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How Complacency Towards Technology Killed Sears Canada

Sears Canada is a sobering reminder of how complacency can destroy any business, no matter the size industry or how much it is entrenched in our culture


This past fall Sears Canada was on the front page of every newspaper as the retail giant closed its doors for good. To most people, Sears was considered a Canadian institution that was a regular part of our lives like hockey or maple syrup. Every kid for decades saw the deliver of the Sear's Christmas Catalog as the un-official start of the holiday season. So why did it fail? As a retailer with loyal customers and an established supply chain, the bankruptcy of Sears Canada is a sobering reminder of how complacency can destroy any business, no matter the size, industry or how much it is entrenched in our culture.
Sears Canada, in its early years, was an innovative retailer who used the power of paper catalogs to sell a wide range of products to customers scattered around Canada. Sears Canada was convenient and accessible to all customers in cities and remote communities alike. So how did a business who lead the pack decline into bankruptcy in a decade? There are many factors, but the key one is that Sears Canada became complacent and stopped evolving. Ten years ago retailers didn’t think people would ever purchase clothing online because people need to try on a dress. Now it is estimated that 51 percent of all purchases are made online, and Amazon is worth more than all major retailers combined. People will purchase everything from mattress to groceries - and yes, clothing - online in 2017. Sears Canada’s sales were $2.6 billion in 2016, down from $6.7 billion in 2001. Sears Canada failed to look to the future and didn’t embrace technology until it was too late. As Sears Canada began to realize they weren't keeping up with its competitors because of the rise of online shopping, they had already lost that loyal customer base that had formed over decades. It's the nature of the world - adapt or die and unfortunately for Sears Canada adaptation came too little too late.

“It is not the strongest of the species that survives, nor the most intelligent that survives. It is the one that is most adaptable to change.”  Charles Darwin

Home Depot Embraces Technology 
When talking starts around the water cooler about Online leaders, Amazon is always the benchmark used in the comparables. Let’s be more conservative though and pick a comparable that has real online adoption challenges lumber and building supply store.

Retail giants like Home Depot are embracing technology by offering their customer an approach and offering that is both online and in-store to all their customers. Home Depot has invested 1.8 billion dollars in technology to remain competitive in the industry - indeed, more investment than Sears remaining net worth.

Home Depot faced challenges, as much of its products were considered e-commerce unfriendly such as large appliances and lumber. When faced with this problem, rather than continuing with the status quo of the past, Home Depot worked to find a solution that embraced technology to serve their customers better. Home Depot heavily invested in providing their customer with online ordering which included those problematic items like lumbers. Home Depot’s solution for large items was simple - when a customer orders lumber online, they pick it up at the closest brick and mortar location.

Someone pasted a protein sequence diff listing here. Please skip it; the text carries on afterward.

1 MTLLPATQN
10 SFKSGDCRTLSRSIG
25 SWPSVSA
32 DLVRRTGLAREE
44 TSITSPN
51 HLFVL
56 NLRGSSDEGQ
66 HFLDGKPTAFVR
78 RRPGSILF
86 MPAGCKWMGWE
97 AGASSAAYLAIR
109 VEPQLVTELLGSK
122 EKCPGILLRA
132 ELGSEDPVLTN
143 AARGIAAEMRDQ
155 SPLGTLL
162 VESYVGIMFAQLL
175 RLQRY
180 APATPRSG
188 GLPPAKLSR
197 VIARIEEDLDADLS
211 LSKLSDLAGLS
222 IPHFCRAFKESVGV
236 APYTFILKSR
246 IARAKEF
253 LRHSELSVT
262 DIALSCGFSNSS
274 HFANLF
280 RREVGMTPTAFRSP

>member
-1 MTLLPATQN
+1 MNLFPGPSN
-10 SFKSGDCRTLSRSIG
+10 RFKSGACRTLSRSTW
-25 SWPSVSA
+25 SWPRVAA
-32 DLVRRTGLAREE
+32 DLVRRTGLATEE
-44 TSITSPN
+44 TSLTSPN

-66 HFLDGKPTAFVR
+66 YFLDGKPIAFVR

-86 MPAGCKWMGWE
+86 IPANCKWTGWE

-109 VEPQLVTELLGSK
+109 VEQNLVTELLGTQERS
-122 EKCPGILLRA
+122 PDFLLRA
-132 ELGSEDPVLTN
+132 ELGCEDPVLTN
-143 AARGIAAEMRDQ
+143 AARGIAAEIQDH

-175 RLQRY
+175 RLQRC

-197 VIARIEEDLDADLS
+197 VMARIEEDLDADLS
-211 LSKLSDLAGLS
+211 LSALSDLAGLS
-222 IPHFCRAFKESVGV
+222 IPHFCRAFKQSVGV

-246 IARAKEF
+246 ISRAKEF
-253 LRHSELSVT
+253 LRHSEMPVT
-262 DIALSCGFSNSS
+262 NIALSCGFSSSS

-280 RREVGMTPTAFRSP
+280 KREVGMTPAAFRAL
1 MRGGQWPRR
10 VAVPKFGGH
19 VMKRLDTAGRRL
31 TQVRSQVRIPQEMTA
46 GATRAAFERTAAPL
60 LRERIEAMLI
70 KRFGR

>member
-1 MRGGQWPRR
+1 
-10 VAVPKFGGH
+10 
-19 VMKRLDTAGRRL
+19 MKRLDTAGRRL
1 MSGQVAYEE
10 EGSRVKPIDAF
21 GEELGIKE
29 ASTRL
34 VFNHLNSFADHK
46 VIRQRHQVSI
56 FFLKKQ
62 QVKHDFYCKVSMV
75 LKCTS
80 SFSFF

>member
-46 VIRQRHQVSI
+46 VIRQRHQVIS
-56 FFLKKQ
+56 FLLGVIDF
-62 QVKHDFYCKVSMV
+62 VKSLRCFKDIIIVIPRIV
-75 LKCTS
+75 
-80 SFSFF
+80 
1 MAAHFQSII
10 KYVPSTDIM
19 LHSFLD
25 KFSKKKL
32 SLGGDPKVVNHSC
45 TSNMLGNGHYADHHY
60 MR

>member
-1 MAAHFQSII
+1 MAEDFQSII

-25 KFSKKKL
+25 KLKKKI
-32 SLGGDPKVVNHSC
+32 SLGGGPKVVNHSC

Home Depot continues to refine its customers experience through mobile app technology and augmented reality. Home Depot continued its transformation by investing in technology to manage its supply chain and reduce overhead cost. Having initially used a decentralized logistic management model, they have quickly centralized all logistics into its corporate headquarters to reduce redundancies. Finally, then they invested in inventory management software which manages the inventory and replenishment for all 2,000 stores concurrently.

So, was the 1.8 billion dollars in technology worth the investment? The numbers indicate a resounding yes. While other retailers face declining sales, Home Depot sales reached an all-time high raising by over 7 percent in a single quarter, and online sales increased by 25%. The in-store pickup solution was a quick success as 42% of online sales are picked up in their brick and mortar locations. Since Home Depot’s initial investment in technology, they are now considered one of the most innovative companies of 2017.

Home Depot continues to invest in new technologies as they look to the future. They just published their 2020 strategic plan that has the following priorities.
  1. Drive greater convenience and speed for customers
  2. Harmonize the online and instore customer experience
  3. Expand product assortment through technology adoption with vendors
  4. Deliver a single integrated approach for trade customers in store and on site
  5. Offer fast and efficient delivery of product for Non-Top 40 Markets 

Solutions for Independent Lumber and Building Businesses 

I just couldn't end this article on such a dire note, because I know most of our readers likely don’t have the 1.8 Billion dollars so easily spend on technology engagement. What are independent lumber and building businesses to do to against such a competitor?

It’s a lot like showing up to a gunfight with a knife in your hand - because all you have is a knife. This isn’t going to end well….

Here at OrderEase, we create solutions to empower independent retail businesses, to have the same advantages from technology as corporate entities with deeper pockets. The internet revolution has changed the face of retail - but it also will level the playing field between large and small. Contact us today to learn more about how we can level the playing field.


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